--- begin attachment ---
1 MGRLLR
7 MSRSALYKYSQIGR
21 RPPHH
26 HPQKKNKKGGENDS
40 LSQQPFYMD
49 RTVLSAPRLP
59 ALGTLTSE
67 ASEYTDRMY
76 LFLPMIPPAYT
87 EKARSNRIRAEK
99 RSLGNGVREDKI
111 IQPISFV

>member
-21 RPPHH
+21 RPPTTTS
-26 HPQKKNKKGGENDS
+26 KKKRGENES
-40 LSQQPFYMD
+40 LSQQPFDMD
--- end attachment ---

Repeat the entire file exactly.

1 MGRLLR
7 MSRSALYKYSQIGR
21 RPPHH
26 HPQKKNKKGGENDS
40 LSQQPFYMD
49 RTVLSAPRLP
59 ALGTLTSE
67 ASEYTDRMY
76 LFLPMIPPAYT
87 EKARSNRIRAEK
99 RSLGNGVREDKI
111 IQPISFV

>member
-21 RPPHH
+21 RPPTTTS
-26 HPQKKNKKGGENDS
+26 KKKRGENES
-40 LSQQPFYMD
+40 LSQQPFDMD